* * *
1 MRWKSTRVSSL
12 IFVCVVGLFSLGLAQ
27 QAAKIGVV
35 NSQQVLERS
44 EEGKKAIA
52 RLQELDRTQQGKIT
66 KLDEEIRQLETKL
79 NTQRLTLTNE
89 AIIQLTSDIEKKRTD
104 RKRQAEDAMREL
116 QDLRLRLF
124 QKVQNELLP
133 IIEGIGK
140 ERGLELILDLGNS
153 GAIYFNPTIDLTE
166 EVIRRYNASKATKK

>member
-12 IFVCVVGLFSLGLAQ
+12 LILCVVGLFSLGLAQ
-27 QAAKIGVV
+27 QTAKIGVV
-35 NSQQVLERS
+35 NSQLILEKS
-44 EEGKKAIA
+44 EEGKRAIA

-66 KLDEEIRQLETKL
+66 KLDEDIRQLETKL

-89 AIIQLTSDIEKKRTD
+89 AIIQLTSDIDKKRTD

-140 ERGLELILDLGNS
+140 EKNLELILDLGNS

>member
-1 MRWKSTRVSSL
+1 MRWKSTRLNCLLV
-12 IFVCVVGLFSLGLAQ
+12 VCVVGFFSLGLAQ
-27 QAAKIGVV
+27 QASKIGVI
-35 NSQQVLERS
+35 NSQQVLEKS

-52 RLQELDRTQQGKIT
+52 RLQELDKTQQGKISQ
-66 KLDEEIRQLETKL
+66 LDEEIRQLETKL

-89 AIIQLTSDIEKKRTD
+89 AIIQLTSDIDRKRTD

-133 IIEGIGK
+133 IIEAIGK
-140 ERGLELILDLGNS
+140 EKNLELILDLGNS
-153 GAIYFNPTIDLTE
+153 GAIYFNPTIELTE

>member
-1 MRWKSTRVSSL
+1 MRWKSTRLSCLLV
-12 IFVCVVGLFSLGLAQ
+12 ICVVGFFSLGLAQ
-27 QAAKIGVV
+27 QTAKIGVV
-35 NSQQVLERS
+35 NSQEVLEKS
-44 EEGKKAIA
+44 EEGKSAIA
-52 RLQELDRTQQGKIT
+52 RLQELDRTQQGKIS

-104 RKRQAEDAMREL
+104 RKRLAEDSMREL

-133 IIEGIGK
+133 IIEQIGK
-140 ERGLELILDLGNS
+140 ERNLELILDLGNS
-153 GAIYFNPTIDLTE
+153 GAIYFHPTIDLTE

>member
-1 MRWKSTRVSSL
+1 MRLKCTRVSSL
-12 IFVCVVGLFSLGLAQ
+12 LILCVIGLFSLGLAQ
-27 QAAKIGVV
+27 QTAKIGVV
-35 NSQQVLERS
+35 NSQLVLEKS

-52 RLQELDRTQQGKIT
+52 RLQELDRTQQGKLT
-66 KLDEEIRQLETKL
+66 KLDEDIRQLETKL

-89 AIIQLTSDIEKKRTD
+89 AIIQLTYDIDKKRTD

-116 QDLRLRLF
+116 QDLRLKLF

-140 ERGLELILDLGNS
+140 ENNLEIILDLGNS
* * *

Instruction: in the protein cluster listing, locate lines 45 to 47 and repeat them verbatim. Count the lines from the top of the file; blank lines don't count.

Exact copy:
-89 AIIQLTSDIEKKRTD
+89 AIIQLTSDIDRKRTD

-133 IIEGIGK